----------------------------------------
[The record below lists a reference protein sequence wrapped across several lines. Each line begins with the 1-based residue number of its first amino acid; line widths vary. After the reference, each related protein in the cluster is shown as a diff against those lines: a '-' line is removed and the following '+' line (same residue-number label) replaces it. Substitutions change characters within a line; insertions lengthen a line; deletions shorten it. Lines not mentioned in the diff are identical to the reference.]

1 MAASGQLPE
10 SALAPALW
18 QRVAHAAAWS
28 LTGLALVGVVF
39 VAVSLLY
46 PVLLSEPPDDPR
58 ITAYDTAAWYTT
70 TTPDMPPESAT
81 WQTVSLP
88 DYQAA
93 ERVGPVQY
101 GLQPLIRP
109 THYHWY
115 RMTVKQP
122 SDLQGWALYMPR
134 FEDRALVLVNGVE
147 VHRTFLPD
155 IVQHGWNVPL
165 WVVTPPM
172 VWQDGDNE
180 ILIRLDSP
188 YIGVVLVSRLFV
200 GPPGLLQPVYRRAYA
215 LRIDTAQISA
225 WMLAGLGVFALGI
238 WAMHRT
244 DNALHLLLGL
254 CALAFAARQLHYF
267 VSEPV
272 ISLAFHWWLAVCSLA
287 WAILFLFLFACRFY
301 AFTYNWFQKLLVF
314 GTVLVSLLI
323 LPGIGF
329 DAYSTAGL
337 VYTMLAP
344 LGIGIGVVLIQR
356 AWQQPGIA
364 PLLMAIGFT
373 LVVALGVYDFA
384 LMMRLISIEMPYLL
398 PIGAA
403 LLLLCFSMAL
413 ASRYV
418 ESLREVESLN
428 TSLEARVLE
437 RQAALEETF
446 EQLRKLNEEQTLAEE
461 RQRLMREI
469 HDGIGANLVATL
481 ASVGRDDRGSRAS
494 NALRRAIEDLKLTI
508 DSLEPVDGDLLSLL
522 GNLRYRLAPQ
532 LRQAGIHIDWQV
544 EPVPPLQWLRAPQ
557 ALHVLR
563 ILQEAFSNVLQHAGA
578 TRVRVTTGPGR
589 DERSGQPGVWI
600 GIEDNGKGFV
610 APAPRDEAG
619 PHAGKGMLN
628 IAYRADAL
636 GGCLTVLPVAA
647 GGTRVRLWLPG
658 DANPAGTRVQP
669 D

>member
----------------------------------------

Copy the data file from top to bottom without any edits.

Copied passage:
[The record below lists a reference protein sequence wrapped across several lines. Each line begins with the 1-based residue number of its first amino acid; line widths vary. After the reference, each related protein in the cluster is shown as a diff against those lines: a '-' line is removed and the following '+' line (same residue-number label) replaces it. Substitutions change characters within a line; insertions lengthen a line; deletions shorten it. Lines not mentioned in the diff are identical to the reference.]

1 MAASGQLPE
10 SALAPALW
18 QRVAHAAAWS
28 LTGLALVGVVF
39 VAVSLLY
46 PVLLSEPPDDPR
58 ITAYDTAAWYTT
70 TTPDMPPESAT
81 WQTVSLP
88 DYQAA
93 ERVGPVQY
101 GLQPLIRP
109 THYHWY
115 RMTVKQP
122 SDLQGWALYMPR
134 FEDRALVLVNGVE
147 VHRTFLPD
155 IVQHGWNVPL
165 WVVTPPM
172 VWQDGDNE
180 ILIRLDSP
188 YIGVVLVSRLFV
200 GPPGLLQPVYRRAYA
215 LRIDTAQISA
225 WMLAGLGVFALGI
238 WAMHRT
244 DNALHLLLGL
254 CALAFAARQLHYF
267 VSEPV
272 ISLAFHWWLAVCSLA
287 WAILFLFLFACRFY
301 AFTYNWFQKLLVF
314 GTVLVSLLI
323 LPGIGF
329 DAYSTAGL
337 VYTMLAP
344 LGIGIGVVLIQR
356 AWQQPGIA
364 PLLMAIGFT
373 LVVALGVYDFA
384 LMMRLISIEMPYLL
398 PIGAA
403 LLLLCFSMAL
413 ASRYV
418 ESLREVESLN
428 TSLEARVLE
437 RQAALEETF
446 EQLRKLNEEQTLAEE
461 RQRLMREI
469 HDGIGANLVATL
481 ASVGRDDRGSRAS
494 NALRRAIEDLKLTI
508 DSLEPVDGDLLSLL
522 GNLRYRLAPQ
532 LRQAGIHIDWQV
544 EPVPPLQWLRAPQ
557 ALHVLR
563 ILQEAFSNVLQHAGA
578 TRVRVTTGPGR
589 DERSGQPGVWI
600 GIEDNGKGFV
610 APAPRDEAG
619 PHAGKGMLN
628 IAYRADAL
636 GGCLTVLPVAA
647 GGTRVRLWLPG
658 DANPAGTRVQP
669 D

>member